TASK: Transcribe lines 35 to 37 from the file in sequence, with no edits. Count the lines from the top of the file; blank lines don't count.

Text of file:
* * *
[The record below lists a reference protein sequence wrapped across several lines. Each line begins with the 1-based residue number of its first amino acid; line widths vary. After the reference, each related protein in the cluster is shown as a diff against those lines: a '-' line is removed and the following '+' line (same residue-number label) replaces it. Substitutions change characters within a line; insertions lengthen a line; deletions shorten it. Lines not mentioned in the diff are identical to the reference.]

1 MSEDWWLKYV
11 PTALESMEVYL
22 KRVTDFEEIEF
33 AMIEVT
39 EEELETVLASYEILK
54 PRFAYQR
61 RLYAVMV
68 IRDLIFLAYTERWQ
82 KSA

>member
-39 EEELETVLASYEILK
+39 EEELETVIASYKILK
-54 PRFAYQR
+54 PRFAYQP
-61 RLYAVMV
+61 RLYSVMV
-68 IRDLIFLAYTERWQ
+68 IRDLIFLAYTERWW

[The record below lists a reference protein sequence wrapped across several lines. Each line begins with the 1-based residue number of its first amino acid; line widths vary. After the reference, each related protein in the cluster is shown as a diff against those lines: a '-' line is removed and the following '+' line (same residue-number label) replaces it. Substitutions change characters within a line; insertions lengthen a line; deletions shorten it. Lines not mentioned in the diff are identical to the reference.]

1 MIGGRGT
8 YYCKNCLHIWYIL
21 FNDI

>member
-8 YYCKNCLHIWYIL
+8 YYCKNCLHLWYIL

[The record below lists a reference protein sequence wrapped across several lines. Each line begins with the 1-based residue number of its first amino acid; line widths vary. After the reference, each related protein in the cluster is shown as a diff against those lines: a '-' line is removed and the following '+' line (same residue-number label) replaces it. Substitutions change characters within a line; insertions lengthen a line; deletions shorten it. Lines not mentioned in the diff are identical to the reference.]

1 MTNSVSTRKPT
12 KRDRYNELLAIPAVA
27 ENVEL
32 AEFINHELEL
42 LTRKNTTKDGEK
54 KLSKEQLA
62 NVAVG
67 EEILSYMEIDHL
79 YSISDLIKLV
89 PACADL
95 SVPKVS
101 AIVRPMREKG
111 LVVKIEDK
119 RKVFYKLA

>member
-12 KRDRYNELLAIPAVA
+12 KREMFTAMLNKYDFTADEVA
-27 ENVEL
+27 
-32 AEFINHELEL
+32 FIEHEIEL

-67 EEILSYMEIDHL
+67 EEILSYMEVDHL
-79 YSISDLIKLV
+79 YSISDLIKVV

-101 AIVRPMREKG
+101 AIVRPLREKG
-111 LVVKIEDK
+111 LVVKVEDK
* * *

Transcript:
67 EEILSYMEIDHL
79 YSISDLIKLV
89 PACADL